The Monumental Task Committee and the Louisiana Landmarks Commission said they were considering requesting an en banc hearing from the 5th Circuit, in which all 14 judges would be asked to reconsider the panel’s verdict.
“Despite this setback, the non-profit organizations that filed the original suit will continue to argue that all the City’s historic monuments and cultural sites should be preserved and protected, and that a more appropriate response to calls for the monuments’ removal is a program to include explanatory plaques and markers to present these individuals in the context of their time,” the organizations said in a statement, quoted by the Times-Picayune.
Louisiana was one of the 11 states that seceded in 1861, protesting the election of Abraham Lincoln and vowing to preserve the institution of slavery in the Confederate States of America. New Orleans, the Confederacy’s second-largest city, was captured by Union troops in 1862 and remained under military occupation until the war’s end in 1865.
While Beauregard was born in New Orleans, Lee never visited the city. Jefferson Davis, the first – and last – president of the Confederacy, died in New Orleans in 1889.
by James Thompson
In memory of Bernadette Steward
INTRODUCTION AND HISTORY
The International Women’s Day (IWD) has a glorious history and this article will compare and contrast this important holiday with President Trump’s attitude towards women.
First, here is the history. Wikipedia notes that the first Women’s Day observance was held on Fairbury 28, 1909, in New York. “It was organized by the Socialist Party of America in remembrance of the 1908 strike of the International Ladies Garment Worker’s Union.”
Clara Zetkin made the proposal for the IWD at the International Women’s Conference which preceded the Second International in Copenhagen in August, 1910. It was originally called International Working Women’s Day.
In his introduction to the book Clara Zetkin: Selected Writings, Philip S. Foner wrote “March 8 each year would be celebrated in all countries as international women’s day and would be organized chiefly around the demand for women’s suffrage. The date March 8 was chosen because of an event that had occurred on that day in the United States. Under the leadership of women workers in the New York City needle trades, a number of whom were socialists, a women’s demonstration was called on Sunday, March 8, 1908. Hundreds gathered in Rutgers Square in the heart of Manhattan’s lower East side to demand the vote and to urge the building of a powerful needle trades’ union. So successful was the 1908 demonstration that it came to the attention of socialist women abroad and Clara Zetkin, who had learned of it, made the motion at Copenhagen that the day of the demonstration of American working women become an International Women’s Day and that March 8 each year be dedicated to fighting for equal rights for all women in all countries. Her proposal was accepted by the majority of the delegates and the following year, 1911, the first International Women’s Day took place.” (pp. 31-32)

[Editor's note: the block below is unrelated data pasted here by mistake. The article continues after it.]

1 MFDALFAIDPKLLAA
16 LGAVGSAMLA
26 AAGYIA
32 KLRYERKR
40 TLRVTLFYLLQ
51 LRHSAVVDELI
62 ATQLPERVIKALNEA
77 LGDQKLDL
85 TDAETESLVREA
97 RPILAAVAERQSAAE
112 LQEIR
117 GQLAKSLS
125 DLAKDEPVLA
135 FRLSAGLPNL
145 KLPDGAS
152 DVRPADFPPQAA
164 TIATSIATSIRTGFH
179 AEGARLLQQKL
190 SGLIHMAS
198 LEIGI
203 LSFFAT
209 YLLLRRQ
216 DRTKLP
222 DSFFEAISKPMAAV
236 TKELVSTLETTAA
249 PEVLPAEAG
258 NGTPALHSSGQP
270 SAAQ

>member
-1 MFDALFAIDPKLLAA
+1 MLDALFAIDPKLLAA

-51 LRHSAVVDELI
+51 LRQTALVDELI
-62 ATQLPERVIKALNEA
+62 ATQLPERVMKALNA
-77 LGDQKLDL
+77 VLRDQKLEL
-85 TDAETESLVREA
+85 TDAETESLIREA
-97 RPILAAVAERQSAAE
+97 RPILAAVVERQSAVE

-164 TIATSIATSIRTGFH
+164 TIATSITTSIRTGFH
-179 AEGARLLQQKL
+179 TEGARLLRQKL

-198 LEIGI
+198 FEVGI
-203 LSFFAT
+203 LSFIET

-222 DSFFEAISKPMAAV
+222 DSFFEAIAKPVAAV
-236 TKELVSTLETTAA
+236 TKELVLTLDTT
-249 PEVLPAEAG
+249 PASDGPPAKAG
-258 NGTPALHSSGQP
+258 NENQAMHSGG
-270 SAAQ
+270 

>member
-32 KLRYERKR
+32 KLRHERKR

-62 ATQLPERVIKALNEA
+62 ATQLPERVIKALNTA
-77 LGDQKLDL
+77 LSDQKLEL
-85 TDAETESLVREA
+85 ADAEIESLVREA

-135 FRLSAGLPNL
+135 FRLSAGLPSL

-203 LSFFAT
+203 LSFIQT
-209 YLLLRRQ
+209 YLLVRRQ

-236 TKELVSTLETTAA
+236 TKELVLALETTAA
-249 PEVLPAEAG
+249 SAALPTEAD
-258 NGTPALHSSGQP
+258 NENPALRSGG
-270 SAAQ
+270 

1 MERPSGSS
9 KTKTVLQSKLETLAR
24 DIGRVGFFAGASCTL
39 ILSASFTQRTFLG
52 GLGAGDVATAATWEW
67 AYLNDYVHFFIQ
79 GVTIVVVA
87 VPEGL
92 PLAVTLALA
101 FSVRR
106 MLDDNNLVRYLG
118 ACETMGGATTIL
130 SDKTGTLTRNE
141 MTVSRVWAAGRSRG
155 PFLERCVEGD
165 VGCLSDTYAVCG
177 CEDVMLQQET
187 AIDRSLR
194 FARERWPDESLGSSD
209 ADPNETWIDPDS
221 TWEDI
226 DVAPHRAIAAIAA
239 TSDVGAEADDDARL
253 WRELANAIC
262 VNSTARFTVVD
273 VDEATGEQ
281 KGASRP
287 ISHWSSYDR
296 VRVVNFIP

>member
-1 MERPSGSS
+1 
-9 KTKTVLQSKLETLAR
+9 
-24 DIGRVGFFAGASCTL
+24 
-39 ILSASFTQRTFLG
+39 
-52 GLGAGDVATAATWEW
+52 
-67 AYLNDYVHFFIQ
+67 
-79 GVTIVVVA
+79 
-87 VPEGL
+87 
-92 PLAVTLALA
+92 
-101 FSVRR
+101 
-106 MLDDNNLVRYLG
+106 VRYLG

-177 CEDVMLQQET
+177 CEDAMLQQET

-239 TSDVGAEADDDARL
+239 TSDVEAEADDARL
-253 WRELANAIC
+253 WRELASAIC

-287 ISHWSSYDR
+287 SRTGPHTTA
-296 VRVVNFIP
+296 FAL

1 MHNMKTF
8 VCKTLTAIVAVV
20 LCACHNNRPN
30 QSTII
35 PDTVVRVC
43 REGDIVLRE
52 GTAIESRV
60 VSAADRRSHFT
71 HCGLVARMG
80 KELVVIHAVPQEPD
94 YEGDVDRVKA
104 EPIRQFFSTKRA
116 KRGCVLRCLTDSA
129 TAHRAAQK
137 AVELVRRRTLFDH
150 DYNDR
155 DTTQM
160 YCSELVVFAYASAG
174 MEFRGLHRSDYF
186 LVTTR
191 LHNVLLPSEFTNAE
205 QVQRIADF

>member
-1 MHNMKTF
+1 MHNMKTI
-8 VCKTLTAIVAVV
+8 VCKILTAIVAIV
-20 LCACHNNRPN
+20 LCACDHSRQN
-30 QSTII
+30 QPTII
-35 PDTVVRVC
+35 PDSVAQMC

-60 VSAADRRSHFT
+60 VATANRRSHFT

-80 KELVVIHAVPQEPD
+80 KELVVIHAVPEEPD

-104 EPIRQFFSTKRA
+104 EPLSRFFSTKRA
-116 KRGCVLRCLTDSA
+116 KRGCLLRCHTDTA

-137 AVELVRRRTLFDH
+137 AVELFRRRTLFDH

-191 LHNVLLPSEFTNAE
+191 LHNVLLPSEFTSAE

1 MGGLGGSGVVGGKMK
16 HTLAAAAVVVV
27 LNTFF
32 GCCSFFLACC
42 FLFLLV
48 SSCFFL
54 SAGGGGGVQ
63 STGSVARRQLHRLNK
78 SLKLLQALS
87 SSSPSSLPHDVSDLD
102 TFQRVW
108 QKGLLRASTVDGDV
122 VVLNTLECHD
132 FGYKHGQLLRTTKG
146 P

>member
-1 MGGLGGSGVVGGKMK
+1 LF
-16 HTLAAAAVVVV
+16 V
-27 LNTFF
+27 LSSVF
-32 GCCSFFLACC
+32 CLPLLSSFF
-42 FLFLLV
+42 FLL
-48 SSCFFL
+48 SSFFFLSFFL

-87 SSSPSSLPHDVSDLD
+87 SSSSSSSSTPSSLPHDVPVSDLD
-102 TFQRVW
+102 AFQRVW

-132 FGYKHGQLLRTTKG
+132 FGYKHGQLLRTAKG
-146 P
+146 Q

Zetkin wrote about IWD, “In agreement with the class-conscious, political and trade union organizations of the proletariat of their respective countries, the Socialist women of all countries will hold each year a Women’s Day, whose foremost purpose it must be to aid the attainment of women’s suffrage. This demand must be handled in conjunction with the entire women’s question according to Socialist precepts. The Women’s Day must have an international character and is to be prepared carefully.” (p. 108)
The Great Soviet Encyclopedia wrote about the IWD “The USSR and other socialist states celebrate International Women’s Day to mobilize women who have been liberated from the social yoke and have received equal rights with men for active work in all areas of economic, sociopolitical, and cultural life. On this day women in socialist countries review their participation in communist and socialist construction. In nonsocialist countries, International Women’s Day is observed as a day of struggle for the rights of women and for social progress within the state’s specific conditions and situation. Women in all countries hold March 8 as a day of solidarity with the struggle for peace.” (15, p. 76).